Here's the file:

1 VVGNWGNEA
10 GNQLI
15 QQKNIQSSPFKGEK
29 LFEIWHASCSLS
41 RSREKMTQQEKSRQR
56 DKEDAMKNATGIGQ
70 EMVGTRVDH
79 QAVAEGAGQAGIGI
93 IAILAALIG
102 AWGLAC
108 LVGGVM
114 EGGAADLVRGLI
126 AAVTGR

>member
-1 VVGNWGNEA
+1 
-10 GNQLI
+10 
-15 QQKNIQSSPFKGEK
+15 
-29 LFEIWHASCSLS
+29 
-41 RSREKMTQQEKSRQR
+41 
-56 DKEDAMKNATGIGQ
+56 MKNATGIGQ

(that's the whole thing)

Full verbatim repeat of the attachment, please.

1 VVGNWGNEA
10 GNQLI
15 QQKNIQSSPFKGEK
29 LFEIWHASCSLS
41 RSREKMTQQEKSRQR
56 DKEDAMKNATGIGQ
70 EMVGTRVDH
79 QAVAEGAGQAGIGI
93 IAILAALIG
102 AWGLAC
108 LVGGVM
114 EGGAADLVRGLI
126 AAVTGR

>member
-1 VVGNWGNEA
+1 
-10 GNQLI
+10 
-15 QQKNIQSSPFKGEK
+15 
-29 LFEIWHASCSLS
+29 
-41 RSREKMTQQEKSRQR
+41 
-56 DKEDAMKNATGIGQ
+56 MKNATGIGQ